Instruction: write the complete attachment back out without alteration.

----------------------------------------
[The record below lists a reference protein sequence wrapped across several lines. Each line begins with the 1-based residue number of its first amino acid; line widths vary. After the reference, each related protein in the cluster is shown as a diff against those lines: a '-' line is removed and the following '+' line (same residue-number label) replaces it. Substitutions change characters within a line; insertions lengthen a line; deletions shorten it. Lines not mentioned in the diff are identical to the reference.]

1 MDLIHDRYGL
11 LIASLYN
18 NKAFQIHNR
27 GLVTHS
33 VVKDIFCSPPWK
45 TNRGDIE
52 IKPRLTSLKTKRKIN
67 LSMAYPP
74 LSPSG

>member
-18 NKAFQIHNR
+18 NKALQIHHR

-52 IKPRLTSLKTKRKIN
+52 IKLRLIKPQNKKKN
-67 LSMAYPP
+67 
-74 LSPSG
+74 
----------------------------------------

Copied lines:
[The record below lists a reference protein sequence wrapped across several lines. Each line begins with the 1-based residue number of its first amino acid; line widths vary. After the reference, each related protein in the cluster is shown as a diff against those lines: a '-' line is removed and the following '+' line (same residue-number label) replaces it. Substitutions change characters within a line; insertions lengthen a line; deletions shorten it. Lines not mentioned in the diff are identical to the reference.]

1 MDLIHDRYGL
11 LIASLYN
18 NKAFQIHNR
27 GLVTHS
33 VVKDIFCSPPWK
45 TNRGDIE
52 IKPRLTSLKTKRKIN
67 LSMAYPP
74 LSPSG

>member
-18 NKAFQIHNR
+18 NKALQIHHR

-52 IKPRLTSLKTKRKIN
+52 IKLRLIKPQNKKKN
-67 LSMAYPP
+67 
-74 LSPSG
+74 